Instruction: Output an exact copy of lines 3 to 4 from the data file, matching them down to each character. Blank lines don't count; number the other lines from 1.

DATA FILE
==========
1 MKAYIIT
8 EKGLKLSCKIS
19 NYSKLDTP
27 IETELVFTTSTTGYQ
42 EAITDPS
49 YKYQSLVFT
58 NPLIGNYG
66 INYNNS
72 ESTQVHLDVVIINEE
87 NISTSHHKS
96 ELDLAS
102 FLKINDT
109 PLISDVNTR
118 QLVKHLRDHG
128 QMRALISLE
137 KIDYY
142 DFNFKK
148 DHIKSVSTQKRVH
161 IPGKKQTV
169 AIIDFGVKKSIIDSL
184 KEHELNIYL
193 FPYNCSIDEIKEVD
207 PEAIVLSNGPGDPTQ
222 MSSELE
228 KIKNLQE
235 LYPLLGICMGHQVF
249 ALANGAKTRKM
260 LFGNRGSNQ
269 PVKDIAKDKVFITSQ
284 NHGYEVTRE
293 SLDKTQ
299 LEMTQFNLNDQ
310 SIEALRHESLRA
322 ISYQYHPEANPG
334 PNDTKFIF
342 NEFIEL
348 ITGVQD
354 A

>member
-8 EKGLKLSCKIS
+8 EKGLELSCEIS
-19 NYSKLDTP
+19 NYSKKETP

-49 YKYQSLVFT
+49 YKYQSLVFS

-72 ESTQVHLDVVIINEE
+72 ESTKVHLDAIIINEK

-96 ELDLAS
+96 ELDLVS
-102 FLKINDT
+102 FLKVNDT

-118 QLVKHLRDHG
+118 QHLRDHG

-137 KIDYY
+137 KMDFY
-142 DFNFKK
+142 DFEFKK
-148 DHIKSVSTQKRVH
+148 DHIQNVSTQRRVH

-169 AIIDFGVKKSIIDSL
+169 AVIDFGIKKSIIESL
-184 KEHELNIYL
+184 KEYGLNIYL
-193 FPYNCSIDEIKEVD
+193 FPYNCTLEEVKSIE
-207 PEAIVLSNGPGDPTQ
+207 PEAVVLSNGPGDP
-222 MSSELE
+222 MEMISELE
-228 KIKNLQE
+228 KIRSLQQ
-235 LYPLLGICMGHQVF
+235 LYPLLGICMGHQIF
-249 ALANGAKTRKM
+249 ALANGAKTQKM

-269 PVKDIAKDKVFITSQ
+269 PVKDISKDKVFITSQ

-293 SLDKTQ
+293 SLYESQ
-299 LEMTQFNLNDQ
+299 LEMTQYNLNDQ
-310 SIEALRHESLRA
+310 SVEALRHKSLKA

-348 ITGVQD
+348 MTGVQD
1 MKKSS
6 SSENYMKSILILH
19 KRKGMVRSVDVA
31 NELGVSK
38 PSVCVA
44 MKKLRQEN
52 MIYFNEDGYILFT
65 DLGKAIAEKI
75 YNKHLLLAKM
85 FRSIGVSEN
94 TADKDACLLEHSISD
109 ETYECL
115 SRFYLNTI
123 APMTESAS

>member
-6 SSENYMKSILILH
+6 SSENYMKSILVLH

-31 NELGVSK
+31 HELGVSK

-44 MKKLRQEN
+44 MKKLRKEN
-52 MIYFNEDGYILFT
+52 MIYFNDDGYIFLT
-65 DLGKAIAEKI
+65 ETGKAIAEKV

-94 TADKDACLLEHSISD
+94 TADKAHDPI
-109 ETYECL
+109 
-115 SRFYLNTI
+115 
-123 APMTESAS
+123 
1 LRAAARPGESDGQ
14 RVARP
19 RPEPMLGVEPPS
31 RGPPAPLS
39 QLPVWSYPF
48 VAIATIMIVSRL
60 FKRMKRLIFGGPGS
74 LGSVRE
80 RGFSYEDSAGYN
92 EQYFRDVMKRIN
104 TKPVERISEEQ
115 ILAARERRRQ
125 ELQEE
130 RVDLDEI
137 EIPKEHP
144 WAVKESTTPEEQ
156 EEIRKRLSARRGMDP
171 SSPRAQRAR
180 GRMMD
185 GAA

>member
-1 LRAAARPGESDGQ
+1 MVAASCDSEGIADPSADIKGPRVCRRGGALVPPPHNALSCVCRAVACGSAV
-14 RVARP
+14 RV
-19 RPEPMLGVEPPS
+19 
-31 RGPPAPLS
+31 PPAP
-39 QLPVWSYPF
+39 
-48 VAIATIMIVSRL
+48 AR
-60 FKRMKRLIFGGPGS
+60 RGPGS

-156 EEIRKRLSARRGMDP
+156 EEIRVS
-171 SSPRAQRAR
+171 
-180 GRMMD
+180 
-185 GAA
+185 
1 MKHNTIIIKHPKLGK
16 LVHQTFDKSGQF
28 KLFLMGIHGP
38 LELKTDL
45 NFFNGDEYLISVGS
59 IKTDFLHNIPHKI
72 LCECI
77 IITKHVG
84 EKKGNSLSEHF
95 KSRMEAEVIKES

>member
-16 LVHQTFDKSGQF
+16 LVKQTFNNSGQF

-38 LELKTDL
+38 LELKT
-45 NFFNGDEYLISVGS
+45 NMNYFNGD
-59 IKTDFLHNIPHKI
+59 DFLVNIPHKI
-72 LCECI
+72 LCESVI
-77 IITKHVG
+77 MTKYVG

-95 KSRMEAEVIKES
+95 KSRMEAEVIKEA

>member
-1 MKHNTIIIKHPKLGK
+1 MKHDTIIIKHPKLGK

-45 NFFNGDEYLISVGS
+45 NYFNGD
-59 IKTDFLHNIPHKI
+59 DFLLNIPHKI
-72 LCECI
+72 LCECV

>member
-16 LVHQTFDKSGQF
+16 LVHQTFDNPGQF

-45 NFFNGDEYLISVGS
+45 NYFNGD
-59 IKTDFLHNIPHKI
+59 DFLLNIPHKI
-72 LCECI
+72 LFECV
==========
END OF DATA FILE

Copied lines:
19 NYSKLDTP
27 IETELVFTTSTTGYQ